First, the demand for critical raw materials to facilitate the green energy transition is rising along with the need to secure these critical supply lines. Chile, Peru, and Mexico produce approximately 40% of the world’s copper; Peru is the second largest producer of zinc (after China); Chile produces approximately 30% of all lithium currently mined; and Venezuela has the largest oil reserves in the world—reserves which are still needed to bridge the fossil fuels to renewables gap. As a result, the U.S. will likely go to great lengths to maintain access to these resources due to the country’s enormous needs and in order to prevent their monopolization by an adversary.
Second, the COVID pandemic taught leaders the benefits of "friendshoring" and the need to reduce trade dependency on adversaries.2 For example, President Biden announced "Americas Partnership for Economic Prosperity (APEP)" last year, setting the stage to help integrate the U.S. economy more closely with Latin America, promoting the manufacturing of critical goods, such as semiconductors in Mexico and other Latin American countries.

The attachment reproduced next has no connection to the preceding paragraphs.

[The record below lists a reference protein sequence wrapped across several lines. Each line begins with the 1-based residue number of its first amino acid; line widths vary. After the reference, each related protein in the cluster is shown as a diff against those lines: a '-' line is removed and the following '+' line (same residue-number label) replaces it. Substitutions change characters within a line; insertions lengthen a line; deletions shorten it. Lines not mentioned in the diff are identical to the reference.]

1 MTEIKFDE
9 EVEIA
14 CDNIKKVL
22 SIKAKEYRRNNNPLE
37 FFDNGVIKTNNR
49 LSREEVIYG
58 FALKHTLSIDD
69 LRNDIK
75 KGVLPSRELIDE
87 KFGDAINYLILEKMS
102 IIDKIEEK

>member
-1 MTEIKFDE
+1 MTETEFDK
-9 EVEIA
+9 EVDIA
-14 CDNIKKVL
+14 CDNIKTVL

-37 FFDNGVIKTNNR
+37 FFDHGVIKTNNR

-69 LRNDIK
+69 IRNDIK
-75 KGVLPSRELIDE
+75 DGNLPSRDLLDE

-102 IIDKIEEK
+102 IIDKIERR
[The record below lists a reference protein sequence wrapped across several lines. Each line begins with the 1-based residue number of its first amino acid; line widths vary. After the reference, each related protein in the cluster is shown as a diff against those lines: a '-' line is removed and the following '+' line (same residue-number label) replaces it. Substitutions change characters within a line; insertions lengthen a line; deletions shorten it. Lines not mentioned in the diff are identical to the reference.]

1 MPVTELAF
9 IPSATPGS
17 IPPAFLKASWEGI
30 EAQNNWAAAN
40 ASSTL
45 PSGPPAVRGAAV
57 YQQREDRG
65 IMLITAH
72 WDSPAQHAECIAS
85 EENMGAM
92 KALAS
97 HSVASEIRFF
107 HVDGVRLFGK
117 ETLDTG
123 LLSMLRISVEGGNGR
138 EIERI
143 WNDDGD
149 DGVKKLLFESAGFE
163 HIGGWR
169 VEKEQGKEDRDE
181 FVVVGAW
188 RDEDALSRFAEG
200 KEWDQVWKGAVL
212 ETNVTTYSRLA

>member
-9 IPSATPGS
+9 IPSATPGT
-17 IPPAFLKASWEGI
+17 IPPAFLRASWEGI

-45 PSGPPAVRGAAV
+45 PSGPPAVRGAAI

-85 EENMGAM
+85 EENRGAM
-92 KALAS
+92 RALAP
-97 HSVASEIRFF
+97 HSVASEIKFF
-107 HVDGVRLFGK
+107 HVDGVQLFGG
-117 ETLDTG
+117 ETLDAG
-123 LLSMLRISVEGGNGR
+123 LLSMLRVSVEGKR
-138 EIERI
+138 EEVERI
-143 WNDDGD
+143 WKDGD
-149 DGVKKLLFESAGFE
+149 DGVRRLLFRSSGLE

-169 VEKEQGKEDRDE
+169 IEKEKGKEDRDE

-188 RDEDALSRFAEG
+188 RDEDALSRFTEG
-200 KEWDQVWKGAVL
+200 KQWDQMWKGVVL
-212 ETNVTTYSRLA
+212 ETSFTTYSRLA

Third, the need to control migration and secure national borders takes on greater importance prior to the 2024 elections in the U.S., and the topic will remain an issue for the country’s successive administrations. Here, the Biden Administration’s softer "carrot approach" towards Nicolas Maduro’s regime in Venezuela highlights this imperative. Indeed, sanctions on Venezuela were lifted in exchange for free and fair elections, and Chevron was allowed to resume operations in the country last year.